It's times like these when a gal needs her Mum!
I've contracted one of those stupid, 24 hour puke-fests that have been lurking around the school.
I pick up everything these days, due to my precarious immune system, but thankfully, because of genetic robustness, I bounce back quicker than the rules of biology might have you believe.
However, it's times like these that a gal needs her mum!
I am old enough to be a mum myself and, on the estate where I work, I am old enough to be a grandmother! LOL!
But chronological and mental age are two different animals.
On the inside, I am a frightened and confused teenager most of the time (and actually on the outside too, if the shops that sell booze would have one believe).
Most of the time I enjoy being a responsible adult with a highly responsible job.
Most of the time I enjoy being the one who gives the advice, rather than takes it.
But tonight, I just want my Mum.
I want to be able to snuggle up to her as she mops my fevered brow in between puking sessions and to feel utterly safe in her arms.
When was the last time you felt utterly safe?
For most of us, it was a loooong time ago.
I remember the early Autumn of 1994.
Many of you on here know very well that I HATE Autumn.
The main reasons that I give are the changes in temperature and the dying of Summer.
But it runs deeper than that.
I knew, by late September of 1994 that my Mum was dying. No second chances... this was it for her.
I watched as she withered with the leaves and mirrored the ever greying skies.
I watched as her beautiful and effervescent lights slowly sunk to the horizon a little earlier each day, in tune with the Autumn sun.
It was an Indian Summer that year.
Summer stretched her golden arms out and breathed some of her warmth well into October.
This meant that my mother and I could continue our little tradition of sitting on the bench in the garden, under the stars of an evening while Dad pottered around indoors.
Mum and I would just sit and talk.
And sometimes we would stop to smell the scent of the flowers carried on the night air and the hint of Autumn threading and entwining its own scents in between.
We had a world of our own, we two...mother and daughter, sister and sister, friend and friend.
It was the truest and most beautiful of loves I have ever known.
One day, I opened up to my Mum as I often and always did.
I knew that she was dying. I knew that she had enough on her mind, but I spoke to her any way.
There were things that I had not told her...not told anyone.
I am a keeper of secrets, me. I keep those of others' and more especially, I keep my own.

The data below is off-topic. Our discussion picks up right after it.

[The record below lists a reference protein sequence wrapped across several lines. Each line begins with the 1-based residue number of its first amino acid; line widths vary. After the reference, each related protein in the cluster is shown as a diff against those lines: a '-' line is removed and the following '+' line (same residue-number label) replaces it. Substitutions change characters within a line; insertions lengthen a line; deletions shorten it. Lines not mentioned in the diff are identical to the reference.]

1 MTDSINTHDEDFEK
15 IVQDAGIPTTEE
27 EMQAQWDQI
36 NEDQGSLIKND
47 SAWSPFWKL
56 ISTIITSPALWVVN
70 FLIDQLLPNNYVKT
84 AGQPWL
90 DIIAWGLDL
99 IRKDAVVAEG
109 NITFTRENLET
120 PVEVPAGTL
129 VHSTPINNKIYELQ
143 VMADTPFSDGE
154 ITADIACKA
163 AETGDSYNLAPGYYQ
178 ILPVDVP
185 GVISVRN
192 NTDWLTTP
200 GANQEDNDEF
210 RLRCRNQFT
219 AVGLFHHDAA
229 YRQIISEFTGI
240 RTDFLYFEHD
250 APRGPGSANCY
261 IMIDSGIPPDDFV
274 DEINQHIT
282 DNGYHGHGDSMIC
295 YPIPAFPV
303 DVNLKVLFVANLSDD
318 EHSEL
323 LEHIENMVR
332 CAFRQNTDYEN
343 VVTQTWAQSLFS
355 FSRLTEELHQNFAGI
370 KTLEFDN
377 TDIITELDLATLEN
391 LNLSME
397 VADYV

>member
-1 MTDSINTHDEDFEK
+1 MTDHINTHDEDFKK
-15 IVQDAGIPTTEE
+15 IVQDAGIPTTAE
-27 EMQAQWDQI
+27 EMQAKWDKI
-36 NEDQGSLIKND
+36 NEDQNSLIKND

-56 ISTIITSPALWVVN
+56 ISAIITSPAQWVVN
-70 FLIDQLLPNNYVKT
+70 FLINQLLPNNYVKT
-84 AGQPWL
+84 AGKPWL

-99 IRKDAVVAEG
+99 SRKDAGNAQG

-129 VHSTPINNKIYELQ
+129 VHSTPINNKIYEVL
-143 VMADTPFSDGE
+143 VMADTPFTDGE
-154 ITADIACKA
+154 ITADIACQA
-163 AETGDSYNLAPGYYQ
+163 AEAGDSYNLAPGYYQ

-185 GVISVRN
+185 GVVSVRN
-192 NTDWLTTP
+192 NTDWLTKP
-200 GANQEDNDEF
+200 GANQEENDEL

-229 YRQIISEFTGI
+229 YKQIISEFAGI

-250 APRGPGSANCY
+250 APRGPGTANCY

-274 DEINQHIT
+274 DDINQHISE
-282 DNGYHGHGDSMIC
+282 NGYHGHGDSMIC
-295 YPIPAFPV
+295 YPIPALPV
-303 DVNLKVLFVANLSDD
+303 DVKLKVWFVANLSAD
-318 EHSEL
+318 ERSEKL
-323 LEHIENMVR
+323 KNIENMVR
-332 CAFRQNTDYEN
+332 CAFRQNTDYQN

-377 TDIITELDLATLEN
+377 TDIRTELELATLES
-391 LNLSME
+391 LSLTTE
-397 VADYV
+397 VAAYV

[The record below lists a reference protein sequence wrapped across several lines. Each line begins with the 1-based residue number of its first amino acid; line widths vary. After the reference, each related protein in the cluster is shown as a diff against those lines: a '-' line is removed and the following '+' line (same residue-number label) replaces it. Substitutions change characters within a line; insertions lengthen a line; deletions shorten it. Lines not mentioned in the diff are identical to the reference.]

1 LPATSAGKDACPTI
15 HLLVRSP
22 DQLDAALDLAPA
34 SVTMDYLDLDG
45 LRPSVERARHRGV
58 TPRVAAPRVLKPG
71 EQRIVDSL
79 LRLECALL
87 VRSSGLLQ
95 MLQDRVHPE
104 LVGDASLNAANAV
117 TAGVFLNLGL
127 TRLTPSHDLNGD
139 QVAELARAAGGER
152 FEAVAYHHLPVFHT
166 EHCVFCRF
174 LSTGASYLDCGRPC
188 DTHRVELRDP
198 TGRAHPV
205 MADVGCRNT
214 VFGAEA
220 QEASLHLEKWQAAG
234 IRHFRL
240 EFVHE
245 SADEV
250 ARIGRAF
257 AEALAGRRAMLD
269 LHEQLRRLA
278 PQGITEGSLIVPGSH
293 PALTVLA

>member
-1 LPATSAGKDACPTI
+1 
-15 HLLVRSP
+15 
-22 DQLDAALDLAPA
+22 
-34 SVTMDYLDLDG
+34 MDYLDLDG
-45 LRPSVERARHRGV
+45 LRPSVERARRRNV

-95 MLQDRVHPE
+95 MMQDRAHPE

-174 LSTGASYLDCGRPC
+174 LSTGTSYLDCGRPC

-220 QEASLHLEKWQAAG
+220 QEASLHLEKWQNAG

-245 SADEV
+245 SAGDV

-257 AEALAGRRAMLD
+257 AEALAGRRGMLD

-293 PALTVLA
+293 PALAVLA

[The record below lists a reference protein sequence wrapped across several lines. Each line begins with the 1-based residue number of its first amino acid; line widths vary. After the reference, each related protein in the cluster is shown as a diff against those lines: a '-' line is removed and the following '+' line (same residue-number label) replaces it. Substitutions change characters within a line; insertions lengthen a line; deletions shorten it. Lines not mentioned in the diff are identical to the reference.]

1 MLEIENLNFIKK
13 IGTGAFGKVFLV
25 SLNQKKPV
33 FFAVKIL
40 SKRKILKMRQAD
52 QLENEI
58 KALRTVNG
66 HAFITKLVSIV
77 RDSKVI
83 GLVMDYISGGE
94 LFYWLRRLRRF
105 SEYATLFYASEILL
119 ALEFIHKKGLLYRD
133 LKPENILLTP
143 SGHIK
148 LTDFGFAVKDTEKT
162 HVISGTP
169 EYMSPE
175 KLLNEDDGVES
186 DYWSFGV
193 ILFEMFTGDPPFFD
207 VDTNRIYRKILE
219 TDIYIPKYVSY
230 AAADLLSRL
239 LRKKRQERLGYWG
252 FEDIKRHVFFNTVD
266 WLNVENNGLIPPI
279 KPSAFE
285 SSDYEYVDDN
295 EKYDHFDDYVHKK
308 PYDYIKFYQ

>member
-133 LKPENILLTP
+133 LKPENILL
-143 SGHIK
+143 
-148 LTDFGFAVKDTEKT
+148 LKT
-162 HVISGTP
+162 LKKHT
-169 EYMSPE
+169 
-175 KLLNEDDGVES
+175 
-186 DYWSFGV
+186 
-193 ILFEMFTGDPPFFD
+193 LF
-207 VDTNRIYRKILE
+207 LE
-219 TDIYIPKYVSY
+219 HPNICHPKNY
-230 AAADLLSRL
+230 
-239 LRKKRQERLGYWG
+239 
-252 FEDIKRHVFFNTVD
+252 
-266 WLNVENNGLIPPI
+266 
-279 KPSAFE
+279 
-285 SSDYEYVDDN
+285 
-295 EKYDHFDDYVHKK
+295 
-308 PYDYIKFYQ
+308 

I am a creeper of the underworld sometimes...I sneak off and do remarkably precarious things that are so out of character for me that I never tell of them because nobody would believe me anyway. And actually, if I did tell of them, I would have to face up to the fact that there is a very dark and dangerous faery of a creature residing within!
So that night, barely out of my teens, I confessed all.
I had racked up a fair pile of nefarious and dangerous adventures in my short time on this earth... probably more than the average forty year old. One thing I knew how to do was to LIVE and to live in a very quiet and subtle way...but also to push every single boundary I could throw myself at...just so long as it was under cover of darkness and out of view.
She wrapped her withered arms around me and stroked my hair as I sobbed my confessions into her diseased breast.
I knew that this was probably my last chance to let the one person that I had ever loved this deeply to truly know her daughter.
After I was done, she recoiled.
She asked if I could hold her as she held me so that she may honour me with her own confessions.
So I curled around her like a velvet shawl and I held her tight and cradled her as if I might be the only thing in this world that could keep her flesh from falling.
She then spilled out 54 years worth of secrets and hidden desires and regrets and longings and mistakes and heartbreak.
They spilled out of her and onto me like a torrent of water from a broken levy.
As she sobbed and spoke, I came to realise that after barely twenty years on this Earth, I had been given the chance to open my eyes and never regret the things I had never done...or the things that I HAD done.
My mother had been my carer, my best friend, a good wife and all things to every one.
But she had spent her life hiding what was, essentially, the fact that she was a poet, a dreamer, a princess, an intellect...and someone waiting for the Knight that never came.
A month later, she died.
She died in my arms in an ambulance. I whispered that I loved her and she nodded. I was the last person she ever saw with living eyes.
My world fell apart.
I had lost the only true love I had ever had and boy, was I pissed off.
I went off the rails.
I messed up my relationship with my poor boyfriend Dave by being a total fruit loop.
I went out every night and drank everything that I came into contact with.
I did whatever it took to blot out any sense of emotion or feeling.
This happened for a very long time.
But eventually, one wakes up from such folly and gets on with life.
I woke up and got on with life.
However, sometimes, when you are alone in the dark and feeling poorly and sorry for yourself, all you want is the one thing that you can never have...true, unconditional love enveloping you with no codicil, no price: just pure, 100% proof love bottled and sold to you with no request for ID and no questions asked...